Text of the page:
HitFix: I was struck in the Reunion Show by how much time was spent with you and Jeff discussing your religion and its role in the game. Do you think that what you said about your own faith and spirituality -- and specifically to God's interest in reality TV shows -- extends to or compares with other reality contestants who have had vocal relationships with God on their shows?
 
Lisa: You know, having watched the show and having seen those, I've understood. I don't question anybody's sincerity, no matter what their conversation is with God out there, whether it's past contestants or even this season with Roxy and Russell. I whole-heartedly believe that this is a sincere relationship that they have with God, but I also know that that is such a complicated and electric and potentially divisive relationship that it usually just doesn't translate well on television and it's probably best to not bring it into a game like "Survivor" and that was my intention. I didn't even pray out loud until my brother came and what you didn't see is that he's the one who said, "Can we pray about this?" And I not going to say to my brother, "No. Shhh. We're on TV. We can't pray. We can't talk about God. Stop it." So that's how the prayer started, but I had planned on not bringing that into it, because I didn't think it would end well.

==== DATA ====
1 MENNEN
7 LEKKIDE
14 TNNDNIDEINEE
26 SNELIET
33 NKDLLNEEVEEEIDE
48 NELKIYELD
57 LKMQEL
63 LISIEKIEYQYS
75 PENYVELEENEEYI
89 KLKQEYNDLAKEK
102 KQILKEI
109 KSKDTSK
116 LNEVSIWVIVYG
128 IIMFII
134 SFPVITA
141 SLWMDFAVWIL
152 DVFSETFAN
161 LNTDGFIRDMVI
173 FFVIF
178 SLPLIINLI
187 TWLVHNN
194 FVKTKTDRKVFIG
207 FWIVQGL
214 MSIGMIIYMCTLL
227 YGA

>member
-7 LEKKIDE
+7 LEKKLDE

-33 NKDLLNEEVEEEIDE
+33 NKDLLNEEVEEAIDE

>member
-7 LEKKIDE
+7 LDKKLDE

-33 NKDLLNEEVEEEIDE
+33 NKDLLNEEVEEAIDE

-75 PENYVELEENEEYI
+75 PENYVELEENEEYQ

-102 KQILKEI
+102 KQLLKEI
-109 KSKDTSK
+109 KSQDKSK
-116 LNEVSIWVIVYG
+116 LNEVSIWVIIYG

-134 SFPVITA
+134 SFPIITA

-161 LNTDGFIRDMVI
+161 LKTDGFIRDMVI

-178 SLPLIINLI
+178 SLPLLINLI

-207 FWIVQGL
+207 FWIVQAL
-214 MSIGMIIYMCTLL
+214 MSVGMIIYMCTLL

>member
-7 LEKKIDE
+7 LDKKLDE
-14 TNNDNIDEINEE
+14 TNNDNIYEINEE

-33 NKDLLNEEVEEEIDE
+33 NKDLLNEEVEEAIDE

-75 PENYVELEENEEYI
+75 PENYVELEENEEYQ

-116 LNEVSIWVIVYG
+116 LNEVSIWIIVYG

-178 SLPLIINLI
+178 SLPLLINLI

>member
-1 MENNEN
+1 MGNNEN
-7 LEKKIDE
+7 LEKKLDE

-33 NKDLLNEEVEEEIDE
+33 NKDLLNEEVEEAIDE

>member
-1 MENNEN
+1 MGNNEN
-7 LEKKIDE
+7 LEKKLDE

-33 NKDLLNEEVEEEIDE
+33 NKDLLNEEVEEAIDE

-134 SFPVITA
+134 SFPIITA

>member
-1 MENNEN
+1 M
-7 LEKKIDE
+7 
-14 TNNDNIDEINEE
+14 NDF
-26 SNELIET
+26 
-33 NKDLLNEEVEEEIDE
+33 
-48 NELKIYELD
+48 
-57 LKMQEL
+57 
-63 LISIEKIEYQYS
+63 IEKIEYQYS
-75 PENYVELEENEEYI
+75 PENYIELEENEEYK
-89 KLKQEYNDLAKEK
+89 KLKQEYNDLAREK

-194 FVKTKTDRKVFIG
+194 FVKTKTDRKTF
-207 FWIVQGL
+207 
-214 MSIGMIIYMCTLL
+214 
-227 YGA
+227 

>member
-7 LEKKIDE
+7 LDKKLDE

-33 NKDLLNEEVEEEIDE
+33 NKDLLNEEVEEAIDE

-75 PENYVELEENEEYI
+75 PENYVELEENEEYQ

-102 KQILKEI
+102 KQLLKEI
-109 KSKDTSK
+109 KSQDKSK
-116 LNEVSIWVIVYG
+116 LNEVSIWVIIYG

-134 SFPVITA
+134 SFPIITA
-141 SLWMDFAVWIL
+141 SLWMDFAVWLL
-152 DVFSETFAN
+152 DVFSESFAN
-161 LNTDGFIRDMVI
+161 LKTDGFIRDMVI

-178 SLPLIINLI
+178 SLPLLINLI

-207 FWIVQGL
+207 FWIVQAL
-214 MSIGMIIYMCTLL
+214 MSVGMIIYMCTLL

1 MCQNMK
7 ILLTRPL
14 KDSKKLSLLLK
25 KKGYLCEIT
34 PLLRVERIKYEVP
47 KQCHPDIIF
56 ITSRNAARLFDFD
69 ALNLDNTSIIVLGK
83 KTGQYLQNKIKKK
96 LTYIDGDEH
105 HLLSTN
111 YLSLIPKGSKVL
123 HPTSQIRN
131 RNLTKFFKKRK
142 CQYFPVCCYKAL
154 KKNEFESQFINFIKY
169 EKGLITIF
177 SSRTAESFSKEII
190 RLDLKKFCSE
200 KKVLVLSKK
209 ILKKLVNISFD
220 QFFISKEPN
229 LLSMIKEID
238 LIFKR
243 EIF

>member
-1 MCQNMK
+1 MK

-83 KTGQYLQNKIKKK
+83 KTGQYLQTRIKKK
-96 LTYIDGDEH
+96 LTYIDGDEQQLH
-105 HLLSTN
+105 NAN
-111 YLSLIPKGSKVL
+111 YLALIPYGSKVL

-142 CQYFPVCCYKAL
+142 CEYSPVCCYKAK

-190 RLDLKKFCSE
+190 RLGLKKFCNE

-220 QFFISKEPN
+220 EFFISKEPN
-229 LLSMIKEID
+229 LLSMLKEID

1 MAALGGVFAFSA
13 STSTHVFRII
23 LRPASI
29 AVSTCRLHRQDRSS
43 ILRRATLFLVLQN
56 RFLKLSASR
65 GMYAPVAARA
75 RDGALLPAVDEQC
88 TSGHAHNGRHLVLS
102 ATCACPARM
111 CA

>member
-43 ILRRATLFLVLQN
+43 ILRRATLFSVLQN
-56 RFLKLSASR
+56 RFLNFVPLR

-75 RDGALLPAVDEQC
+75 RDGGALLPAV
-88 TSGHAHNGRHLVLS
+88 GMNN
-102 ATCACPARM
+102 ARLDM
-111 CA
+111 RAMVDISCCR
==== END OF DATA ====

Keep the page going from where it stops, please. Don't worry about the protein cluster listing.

HitFix: When you say "divisive" do you mean that more for other people playing the game or for audiences watching at home? Or for both, I guess?
 
Lisa: Absolutely both.
 
 
HitFix: Obviously much has been made of the journey you had out there. Having completed that part of the journey and gotten to the point where you got, are you ready to get back out there and play another season of "Survivor" tomorrow?